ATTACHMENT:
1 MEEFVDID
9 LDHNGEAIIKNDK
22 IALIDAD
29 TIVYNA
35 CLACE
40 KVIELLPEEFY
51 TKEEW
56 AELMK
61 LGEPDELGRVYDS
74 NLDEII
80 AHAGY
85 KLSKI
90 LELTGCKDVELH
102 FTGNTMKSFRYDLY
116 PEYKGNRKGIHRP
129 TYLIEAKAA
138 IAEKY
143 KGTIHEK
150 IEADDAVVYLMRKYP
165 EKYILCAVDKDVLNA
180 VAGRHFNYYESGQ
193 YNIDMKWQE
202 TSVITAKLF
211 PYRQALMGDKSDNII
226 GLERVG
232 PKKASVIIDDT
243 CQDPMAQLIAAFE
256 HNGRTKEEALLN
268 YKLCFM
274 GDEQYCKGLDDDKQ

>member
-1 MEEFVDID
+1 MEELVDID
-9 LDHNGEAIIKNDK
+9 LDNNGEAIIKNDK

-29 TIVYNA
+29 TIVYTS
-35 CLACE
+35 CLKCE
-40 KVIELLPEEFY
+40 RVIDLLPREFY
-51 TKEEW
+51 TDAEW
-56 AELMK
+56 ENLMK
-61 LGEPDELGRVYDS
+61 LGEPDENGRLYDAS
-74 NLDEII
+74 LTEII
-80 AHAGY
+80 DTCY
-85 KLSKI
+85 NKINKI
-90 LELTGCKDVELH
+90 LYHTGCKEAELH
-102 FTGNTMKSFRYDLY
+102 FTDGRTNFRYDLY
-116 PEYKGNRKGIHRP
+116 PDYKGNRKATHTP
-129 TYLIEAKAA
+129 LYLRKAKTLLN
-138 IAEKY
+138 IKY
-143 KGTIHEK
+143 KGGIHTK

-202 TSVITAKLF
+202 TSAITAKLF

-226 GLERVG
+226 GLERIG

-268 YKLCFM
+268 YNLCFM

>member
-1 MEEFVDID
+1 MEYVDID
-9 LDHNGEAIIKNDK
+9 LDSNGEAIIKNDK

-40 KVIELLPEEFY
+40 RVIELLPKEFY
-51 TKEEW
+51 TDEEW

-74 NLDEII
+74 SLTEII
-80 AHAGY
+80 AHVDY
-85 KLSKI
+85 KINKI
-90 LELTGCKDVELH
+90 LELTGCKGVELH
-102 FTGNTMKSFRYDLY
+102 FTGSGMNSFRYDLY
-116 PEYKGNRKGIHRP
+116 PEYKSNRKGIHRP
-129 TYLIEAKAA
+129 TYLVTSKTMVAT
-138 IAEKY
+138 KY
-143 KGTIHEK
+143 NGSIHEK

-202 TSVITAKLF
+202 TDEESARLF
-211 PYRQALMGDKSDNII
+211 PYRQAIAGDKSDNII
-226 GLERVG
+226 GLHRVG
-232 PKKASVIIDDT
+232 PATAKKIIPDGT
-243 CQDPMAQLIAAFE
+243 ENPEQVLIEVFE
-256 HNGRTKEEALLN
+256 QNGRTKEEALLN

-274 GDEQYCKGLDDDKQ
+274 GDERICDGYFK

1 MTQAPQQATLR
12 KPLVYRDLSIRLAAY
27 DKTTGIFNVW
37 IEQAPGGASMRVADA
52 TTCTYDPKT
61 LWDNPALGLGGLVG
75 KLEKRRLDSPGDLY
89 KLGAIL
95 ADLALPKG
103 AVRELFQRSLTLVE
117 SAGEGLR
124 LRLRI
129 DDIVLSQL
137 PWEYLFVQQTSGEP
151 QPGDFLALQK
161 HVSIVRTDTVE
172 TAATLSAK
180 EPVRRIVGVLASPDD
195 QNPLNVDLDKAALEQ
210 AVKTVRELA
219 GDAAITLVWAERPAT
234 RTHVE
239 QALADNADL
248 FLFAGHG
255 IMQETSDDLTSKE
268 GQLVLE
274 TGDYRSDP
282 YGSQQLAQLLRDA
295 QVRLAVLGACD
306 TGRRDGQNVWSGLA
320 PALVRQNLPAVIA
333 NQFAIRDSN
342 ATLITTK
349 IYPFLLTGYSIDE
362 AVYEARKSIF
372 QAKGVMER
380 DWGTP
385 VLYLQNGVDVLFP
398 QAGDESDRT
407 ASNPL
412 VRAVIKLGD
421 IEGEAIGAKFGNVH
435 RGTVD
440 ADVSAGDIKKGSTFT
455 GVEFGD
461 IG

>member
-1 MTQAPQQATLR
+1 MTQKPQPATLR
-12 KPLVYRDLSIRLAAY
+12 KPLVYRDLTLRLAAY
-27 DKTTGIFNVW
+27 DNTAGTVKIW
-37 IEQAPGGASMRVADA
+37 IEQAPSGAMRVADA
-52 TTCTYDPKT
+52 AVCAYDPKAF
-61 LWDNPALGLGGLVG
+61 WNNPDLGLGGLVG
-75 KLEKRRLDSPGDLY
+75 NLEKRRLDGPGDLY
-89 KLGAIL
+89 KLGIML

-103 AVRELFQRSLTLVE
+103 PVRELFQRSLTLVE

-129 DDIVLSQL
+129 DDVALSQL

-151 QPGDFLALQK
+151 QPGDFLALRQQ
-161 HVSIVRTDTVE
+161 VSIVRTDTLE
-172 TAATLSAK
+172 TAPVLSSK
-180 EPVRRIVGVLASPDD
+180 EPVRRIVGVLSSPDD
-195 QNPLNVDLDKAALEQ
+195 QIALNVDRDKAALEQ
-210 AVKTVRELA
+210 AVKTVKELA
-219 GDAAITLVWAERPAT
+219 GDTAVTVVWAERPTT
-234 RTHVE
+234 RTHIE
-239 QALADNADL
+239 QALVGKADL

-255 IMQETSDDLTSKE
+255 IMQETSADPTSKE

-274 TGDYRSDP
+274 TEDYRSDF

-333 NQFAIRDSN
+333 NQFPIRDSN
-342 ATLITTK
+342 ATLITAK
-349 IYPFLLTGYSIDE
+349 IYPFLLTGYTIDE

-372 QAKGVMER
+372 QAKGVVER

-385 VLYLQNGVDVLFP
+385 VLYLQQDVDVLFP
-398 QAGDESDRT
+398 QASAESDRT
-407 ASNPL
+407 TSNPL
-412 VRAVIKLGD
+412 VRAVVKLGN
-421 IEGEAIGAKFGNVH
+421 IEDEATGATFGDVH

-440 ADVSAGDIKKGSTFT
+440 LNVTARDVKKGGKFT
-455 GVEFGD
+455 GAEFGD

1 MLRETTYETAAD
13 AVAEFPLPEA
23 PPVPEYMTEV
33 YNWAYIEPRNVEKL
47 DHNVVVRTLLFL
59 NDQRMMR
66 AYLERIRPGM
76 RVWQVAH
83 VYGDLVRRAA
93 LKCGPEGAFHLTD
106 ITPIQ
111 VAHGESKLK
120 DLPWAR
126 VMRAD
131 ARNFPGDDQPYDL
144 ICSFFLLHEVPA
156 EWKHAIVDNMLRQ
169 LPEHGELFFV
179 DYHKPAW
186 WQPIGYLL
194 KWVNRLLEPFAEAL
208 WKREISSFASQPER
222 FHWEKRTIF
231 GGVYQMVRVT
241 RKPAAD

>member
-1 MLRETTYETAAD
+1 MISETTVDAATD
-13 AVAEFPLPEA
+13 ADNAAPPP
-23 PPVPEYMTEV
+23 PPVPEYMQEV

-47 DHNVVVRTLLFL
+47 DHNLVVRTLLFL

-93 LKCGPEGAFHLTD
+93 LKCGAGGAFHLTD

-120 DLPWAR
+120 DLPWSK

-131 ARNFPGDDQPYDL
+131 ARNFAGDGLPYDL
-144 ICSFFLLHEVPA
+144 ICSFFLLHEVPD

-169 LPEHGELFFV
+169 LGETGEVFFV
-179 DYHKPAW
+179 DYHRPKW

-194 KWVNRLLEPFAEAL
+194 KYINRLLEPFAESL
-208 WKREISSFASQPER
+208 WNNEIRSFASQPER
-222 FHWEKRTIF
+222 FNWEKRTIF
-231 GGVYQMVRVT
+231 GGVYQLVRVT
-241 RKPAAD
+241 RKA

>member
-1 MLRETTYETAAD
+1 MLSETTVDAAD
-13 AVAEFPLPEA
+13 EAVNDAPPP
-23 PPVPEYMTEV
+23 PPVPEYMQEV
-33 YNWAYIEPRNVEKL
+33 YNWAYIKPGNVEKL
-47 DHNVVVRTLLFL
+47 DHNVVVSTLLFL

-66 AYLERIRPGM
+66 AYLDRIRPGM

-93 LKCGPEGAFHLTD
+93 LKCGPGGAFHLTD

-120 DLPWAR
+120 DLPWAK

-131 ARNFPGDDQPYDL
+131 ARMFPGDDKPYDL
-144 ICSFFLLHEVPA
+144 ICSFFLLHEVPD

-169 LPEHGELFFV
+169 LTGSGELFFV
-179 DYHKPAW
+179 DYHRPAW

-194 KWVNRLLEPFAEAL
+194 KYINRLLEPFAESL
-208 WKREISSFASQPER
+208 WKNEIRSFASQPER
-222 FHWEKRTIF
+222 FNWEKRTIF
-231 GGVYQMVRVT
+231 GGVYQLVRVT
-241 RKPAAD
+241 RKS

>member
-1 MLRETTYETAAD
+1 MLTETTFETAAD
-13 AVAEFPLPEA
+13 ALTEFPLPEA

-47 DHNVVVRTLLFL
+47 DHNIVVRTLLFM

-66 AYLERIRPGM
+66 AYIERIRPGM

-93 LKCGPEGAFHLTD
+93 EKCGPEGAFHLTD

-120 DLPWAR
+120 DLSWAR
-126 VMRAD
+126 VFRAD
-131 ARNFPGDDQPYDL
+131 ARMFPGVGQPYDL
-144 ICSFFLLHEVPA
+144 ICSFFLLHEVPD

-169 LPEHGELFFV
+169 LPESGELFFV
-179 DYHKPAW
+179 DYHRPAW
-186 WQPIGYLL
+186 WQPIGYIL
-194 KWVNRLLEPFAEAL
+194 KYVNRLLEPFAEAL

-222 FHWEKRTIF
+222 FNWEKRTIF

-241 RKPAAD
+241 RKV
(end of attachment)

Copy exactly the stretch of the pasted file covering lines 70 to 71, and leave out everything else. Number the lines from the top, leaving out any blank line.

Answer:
-268 YKLCFM
+268 YNLCFM